Quantum shot noise, where light particles, or photons, hit the microscope’s detection device randomly, can obscure tiny objects (Source: chaoss/iStockphoto)

Quantum physics sheds light on cells

Monday, 4 February 2013
Stephen Pincock
ABC

For the first time, Australian scientists have explored the inner workings of a living cell using a new kind of laser microscopy that harnesses the laws of quantum physics.

The technique could shed light on new biological processes, the motion of microscopic particles, and even allow quantum mechanics to be studied at a scale visible to the naked eye, says the study’s lead author, physicist Dr Warwick Bowen from the University of Queensland.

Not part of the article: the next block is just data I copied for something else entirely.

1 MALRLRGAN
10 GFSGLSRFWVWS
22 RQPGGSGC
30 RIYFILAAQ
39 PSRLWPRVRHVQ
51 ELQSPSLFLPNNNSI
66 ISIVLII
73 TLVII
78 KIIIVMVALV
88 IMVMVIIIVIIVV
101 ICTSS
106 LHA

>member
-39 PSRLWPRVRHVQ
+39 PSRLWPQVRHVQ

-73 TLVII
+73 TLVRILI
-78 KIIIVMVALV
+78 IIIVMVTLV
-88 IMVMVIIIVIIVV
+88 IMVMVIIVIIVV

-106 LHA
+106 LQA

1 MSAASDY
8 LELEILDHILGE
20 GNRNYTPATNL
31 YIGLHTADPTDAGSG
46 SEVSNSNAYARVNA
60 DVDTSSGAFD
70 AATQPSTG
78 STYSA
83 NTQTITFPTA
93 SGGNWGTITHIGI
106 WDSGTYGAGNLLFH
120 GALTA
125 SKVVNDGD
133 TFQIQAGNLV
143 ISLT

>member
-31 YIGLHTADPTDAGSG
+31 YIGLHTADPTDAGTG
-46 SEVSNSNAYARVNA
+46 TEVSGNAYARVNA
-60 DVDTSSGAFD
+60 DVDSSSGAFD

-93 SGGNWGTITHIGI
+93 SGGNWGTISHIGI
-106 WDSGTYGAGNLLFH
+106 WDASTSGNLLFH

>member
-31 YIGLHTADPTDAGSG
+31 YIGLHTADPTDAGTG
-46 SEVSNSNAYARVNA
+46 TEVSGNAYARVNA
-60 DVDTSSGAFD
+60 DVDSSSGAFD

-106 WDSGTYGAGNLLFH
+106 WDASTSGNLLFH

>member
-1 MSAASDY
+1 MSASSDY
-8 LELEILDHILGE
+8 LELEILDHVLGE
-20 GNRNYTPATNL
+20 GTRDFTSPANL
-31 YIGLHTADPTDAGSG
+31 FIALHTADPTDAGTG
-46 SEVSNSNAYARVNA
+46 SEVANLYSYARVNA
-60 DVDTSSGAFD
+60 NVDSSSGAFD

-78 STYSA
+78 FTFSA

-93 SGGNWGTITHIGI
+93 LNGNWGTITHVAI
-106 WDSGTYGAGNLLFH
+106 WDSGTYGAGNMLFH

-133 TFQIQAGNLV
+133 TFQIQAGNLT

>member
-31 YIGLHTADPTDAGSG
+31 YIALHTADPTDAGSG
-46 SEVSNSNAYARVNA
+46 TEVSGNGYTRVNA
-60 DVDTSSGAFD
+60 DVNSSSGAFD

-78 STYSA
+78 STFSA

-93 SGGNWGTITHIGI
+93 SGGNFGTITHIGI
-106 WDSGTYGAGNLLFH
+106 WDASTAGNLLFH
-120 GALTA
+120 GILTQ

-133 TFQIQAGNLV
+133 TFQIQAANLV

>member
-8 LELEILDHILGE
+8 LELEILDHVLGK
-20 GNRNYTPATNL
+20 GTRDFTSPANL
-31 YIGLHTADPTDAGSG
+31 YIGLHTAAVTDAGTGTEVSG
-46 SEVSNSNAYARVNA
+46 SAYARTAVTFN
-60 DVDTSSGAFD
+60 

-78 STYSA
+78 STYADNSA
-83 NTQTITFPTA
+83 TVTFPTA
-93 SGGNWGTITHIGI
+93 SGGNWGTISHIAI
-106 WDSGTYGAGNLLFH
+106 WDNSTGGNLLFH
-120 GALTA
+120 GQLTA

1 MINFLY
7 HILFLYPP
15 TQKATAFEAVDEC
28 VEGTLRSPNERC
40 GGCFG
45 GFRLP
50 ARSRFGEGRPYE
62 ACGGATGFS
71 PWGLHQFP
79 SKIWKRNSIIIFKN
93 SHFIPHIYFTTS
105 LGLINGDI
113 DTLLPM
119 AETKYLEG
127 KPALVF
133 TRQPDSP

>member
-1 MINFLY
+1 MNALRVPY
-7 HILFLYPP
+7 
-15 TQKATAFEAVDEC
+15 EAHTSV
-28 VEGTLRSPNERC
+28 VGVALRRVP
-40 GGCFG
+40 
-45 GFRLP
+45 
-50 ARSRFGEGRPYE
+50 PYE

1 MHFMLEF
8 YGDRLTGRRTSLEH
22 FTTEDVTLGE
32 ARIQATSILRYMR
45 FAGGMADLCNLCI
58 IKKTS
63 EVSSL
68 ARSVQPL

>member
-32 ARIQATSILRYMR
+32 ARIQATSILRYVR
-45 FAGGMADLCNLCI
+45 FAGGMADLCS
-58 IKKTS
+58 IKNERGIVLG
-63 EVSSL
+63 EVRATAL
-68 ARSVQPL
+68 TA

When scientists want to study the miniscule goings-on within a living cell, they come up against a limit known as “quantum shot noise,” Bowen and colleagues explain in the latest issue of the journal Nature Photonics.

This phenomenon is a result of the fact that light particles, or photons, hit the microscope’s detection device randomly.

“You can get the idea if you imagine the photons are raindrops falling on a square of ground, and you were to count the number hitting the ground in a given time interval,” Bowen explains. “Obviously, there’ll be some randomness in the number hitting the ground in a given time – this is shot noise.”

To study biological systems such as cells, scientists aim to detect very small levels of scattered light from an object within the biological specimen. Because the level of scattering from these tiny objects is so small, it can easily be obscured by shot noise.

Read more: Quantum physics sheds light on cells › News in Science (ABC Science).

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